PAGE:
Council Post: Symbolism Versus Connectionism In AI: Is There A Third Way?


It's an essential prerequisite for deciding how we want critical decisions about our health and well-being to be made -- possibly for a very long time to come. To understand why the "how" behind AI functionality is so important, we first have to appreciate the fact that there have historically been two very different approaches to AI. The first is symbolism, which deals with semantics and symbols. Many early AI advances utilized a symbolistic approach to AI programming, striving to create smart systems by modeling relationships and using symbols and programs to convey meaning. But it soon became clear that one weakness to these semantic networks and this "top-down" approach was that true learning was relatively limited.

Image Classification Model


Image classification is one of the most important applications of computer vision. Its applications ranges from classifying objects in self driving cars to identifying blood cells in healthcare industry, from identifying defective items in manufacturing industry to build a system that can classify persons wearing masks or not. Image Classification is used in one way or the other in all these industries. Which framework do they use? You must have read a lot about the differences between different deep learning frameworks including TensorFlow, PyTorch, Keras, and many more.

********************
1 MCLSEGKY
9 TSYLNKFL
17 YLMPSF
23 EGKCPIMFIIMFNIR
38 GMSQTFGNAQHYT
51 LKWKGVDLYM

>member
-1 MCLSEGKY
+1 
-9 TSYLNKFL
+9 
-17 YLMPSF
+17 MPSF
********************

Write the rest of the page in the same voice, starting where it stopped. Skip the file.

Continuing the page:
State-of-the-art Techniques in Deep Edge Intelligence Artificial Intelligence

The potential held by the gargantuan volumes of data being generated across networks worldwide has been truly unlocked by machine learning techniques and more recently Deep Learning. The advantages offered by the latter have seen it rapidly becoming a framework of choice for various applications. However, the centralization of computational resources and the need for data aggregation have long been limiting factors in the democratization of Deep Learning applications. Edge Computing is an emerging paradigm that aims to utilize the hitherto untapped processing resources available at the network periphery. Edge Intelligence (EI) has quickly emerged as a powerful alternative to enable learning using the concepts of Edge Computing. Deep Learning-based Edge Intelligence or Deep Edge Intelligence (DEI) lies in this rapidly evolving domain. In this article, we provide an overview of the major constraints in operationalizing DEI. The major research avenues in DEI have been consolidated under Federated Learning, Distributed Computation, Compression Schemes and Conditional Computation. We also present some of the prevalent challenges and highlight prospective research avenues.

A new way to train AI systems could keep them safer from hackers